In my last article I walked through how to fast track your grant management training with a checklist to make sure you are covering the key areas in the Administrative Requirements section of the new grant regulations in 2 CFR Part 200.
In Part II of our series, I’ve included a 35-question training checklist to cover the major sections of the Federal Cost Principles so you can stay out of trouble with your grant spending.
Cost Principles-How to Spend Federal Funds the Right Way
Whether you are looking for a comprehensive training program on the Cost Principles (or developing your own) it’s important to include both the basics of what makes costs allowable, as well as how to differentiate between direct and indirect costs.
In addition, the grant management environment has changed with 2 CFR Part 200 and there are now new and innovative ways to structure your grant budget to strategically maximize your funding streams on Federal awards.
This means that Cost Principles takes on a new role as both a list of cost examples, and also the foundation of your overall grant strategy and planning.
Look for these grant management areas at a minimum in your training Fast Track Your Grant Managemen:
Direct Costs-The Foundation of Award Spending
- What makes a cost a “direct” cost?
- What types of things can I charge “directly” to the grant?
- Are there restrictions on what can be classified as direct costs?
- What does it mean to have “consistency of cost treatment” on our Federal award?
- What are some examples of direct costs?
- Does equipment Fast Track Your Grant Management purchased to support the program have a different cost treatment?
- What is a direct cost distribution base?
- What are the types of costs included in the direct cost distribution base used for calculating the indirect cost rates?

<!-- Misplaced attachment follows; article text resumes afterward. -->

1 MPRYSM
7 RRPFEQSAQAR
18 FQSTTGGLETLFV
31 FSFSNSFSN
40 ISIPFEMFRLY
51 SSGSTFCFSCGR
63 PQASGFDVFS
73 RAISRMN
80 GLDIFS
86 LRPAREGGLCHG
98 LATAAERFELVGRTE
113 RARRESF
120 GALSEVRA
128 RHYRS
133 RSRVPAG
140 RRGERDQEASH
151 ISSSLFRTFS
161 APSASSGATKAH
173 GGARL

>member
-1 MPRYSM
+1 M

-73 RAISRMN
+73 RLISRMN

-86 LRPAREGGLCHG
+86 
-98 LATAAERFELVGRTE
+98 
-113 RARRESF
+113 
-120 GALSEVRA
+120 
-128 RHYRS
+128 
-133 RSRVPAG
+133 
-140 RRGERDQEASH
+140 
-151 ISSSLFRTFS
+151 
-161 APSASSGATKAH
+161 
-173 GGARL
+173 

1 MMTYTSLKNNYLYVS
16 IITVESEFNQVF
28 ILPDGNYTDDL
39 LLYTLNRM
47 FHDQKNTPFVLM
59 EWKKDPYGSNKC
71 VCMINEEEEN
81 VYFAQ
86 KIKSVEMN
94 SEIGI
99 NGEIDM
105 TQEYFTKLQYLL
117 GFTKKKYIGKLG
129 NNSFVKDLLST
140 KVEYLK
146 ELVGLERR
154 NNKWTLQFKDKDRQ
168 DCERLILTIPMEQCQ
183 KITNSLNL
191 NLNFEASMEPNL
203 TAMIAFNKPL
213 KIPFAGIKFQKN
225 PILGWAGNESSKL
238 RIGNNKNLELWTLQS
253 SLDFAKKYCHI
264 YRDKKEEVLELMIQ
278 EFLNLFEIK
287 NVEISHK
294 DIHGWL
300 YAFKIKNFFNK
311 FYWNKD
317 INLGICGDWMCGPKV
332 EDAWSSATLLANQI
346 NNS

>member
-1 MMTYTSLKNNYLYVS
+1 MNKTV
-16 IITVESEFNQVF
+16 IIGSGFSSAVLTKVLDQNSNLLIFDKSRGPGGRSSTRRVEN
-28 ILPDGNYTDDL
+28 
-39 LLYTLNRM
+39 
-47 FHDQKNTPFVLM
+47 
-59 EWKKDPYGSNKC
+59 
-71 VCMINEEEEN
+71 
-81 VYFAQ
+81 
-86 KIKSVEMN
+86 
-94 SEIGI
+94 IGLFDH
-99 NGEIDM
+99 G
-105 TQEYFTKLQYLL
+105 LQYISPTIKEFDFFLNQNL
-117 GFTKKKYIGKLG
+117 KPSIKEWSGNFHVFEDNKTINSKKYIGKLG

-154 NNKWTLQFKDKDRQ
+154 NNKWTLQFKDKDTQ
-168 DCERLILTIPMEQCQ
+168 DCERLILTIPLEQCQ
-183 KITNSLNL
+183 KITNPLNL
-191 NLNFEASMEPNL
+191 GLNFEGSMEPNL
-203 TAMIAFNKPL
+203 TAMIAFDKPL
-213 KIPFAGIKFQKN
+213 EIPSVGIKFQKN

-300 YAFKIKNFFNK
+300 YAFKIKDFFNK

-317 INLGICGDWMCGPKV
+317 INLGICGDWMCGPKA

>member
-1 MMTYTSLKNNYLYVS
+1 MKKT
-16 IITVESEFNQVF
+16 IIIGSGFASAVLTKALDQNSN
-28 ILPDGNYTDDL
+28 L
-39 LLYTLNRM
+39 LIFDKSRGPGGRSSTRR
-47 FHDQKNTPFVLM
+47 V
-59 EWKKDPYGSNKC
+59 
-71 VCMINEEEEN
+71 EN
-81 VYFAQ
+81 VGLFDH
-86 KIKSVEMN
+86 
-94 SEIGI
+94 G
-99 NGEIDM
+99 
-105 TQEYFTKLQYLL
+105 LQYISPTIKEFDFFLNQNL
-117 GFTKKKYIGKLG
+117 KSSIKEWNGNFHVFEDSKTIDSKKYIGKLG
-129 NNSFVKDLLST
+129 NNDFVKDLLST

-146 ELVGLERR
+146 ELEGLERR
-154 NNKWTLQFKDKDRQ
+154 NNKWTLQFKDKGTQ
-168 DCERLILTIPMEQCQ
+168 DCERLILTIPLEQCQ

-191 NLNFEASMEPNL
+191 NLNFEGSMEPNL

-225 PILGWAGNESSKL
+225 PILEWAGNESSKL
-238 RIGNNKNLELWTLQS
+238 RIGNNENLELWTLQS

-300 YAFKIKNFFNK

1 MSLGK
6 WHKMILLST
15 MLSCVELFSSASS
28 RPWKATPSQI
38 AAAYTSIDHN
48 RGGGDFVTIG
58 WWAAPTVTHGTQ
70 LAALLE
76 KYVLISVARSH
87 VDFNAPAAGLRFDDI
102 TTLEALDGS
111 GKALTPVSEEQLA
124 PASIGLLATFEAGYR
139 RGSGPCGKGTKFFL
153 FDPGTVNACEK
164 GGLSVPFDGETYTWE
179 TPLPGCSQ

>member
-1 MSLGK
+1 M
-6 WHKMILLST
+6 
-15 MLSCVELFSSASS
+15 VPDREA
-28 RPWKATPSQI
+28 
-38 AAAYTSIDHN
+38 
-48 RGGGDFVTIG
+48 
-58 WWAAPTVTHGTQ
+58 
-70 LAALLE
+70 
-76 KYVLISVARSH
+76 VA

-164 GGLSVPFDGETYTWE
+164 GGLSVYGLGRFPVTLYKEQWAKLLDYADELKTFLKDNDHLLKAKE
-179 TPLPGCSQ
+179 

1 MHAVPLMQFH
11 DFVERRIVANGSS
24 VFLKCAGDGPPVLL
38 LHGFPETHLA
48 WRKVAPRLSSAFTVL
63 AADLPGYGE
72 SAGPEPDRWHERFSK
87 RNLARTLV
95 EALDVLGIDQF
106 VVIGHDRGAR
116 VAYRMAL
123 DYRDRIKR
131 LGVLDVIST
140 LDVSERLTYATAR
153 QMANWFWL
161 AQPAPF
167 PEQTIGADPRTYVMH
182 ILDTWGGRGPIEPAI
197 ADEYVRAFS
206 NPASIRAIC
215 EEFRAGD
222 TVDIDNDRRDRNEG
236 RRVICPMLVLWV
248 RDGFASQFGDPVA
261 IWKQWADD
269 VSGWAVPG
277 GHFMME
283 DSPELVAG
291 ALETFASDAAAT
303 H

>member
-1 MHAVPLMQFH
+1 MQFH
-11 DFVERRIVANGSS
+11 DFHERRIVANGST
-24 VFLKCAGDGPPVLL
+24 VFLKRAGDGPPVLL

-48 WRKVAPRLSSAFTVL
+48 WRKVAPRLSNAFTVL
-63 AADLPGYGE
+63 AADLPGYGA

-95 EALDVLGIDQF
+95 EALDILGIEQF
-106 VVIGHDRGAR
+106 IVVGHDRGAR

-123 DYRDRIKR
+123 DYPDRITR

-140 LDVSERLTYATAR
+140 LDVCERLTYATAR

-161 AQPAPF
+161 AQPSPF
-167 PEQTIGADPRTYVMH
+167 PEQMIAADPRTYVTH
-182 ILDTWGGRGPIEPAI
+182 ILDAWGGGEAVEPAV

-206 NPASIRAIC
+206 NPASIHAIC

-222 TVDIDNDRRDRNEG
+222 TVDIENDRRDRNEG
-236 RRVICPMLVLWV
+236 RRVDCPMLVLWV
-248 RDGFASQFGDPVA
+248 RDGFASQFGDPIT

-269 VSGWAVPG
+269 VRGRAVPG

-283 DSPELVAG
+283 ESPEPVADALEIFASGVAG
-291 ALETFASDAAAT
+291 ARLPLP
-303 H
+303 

- What opportunities are included in the new grant regulations for direct costs spending on the Federally sponsored projects and programs?
Indirect Costs-How to Get the Feds to Pay Their “Fair” Share
- How are indirect costs different from direct costs?
- What are the basics of charging indirect costs to an award?
- What are some examples of indirect costs which I may encounter?
- Can I choose how to allocate indirect costs to a Federal award?
- How do you calculate an indirect cost rate?
- What is the process for rate negotiation?
- How are indirect costs allocated to various cost objectives?
- How are indirect cost rates negotiated and approved?
- What are the various types of indirect cost rates available to us?
- What new cost treatments for indirect costs are included in the new grant regulations in 2 CFR Part 200?
Making Sure Costs are Allowable to Charge the Federal Award
- What are the basics of cost allowability?
- How do I know if my expenses are “reasonable?
- What are some examples of employee related allowable costs?
- Can I charge per diem travel costs?
- What are the time and effort reporting requirements?
- What are some examples of facilities and equipment related allowable costs?
- Are there limits on Professional Service charges?
- Can I pre-spend on an award to meet our schedule?
Avoiding Disallowance-What Makes Costs Unallowable
- What makes costs unallowable to charge a Federal award?
- What are some examples of employee related unallowable costs?
- Can we give everyone a raise after we land the big grant?
- What are some other examples of unallowable costs that I may encounter?
- Can I pay for beer at the annual conference?
- How about donating leftover supplies to the local shelter?
- Why can’t I purchase a big, fancy copier to use directly on our Federal project?
- How can I minimize the risks of costs being disallowed by our funding agency?
Ready to Improve Your Grant Management?
How about you?
Would you like to be a better grant manager?
We have another grant management training seminar coming soon.
Click here to get all the details!
Hope to see you there!
Lucy Morgan CPA, MBA
CEO, Compliance Warrior
Author of “Decoding Grant Management-The Ultimate Success Guide to the Federal Grant Regulations in 2 CFR Part 200” The 2nd Edition is now available on Amazon in Paperback and Kindle versions.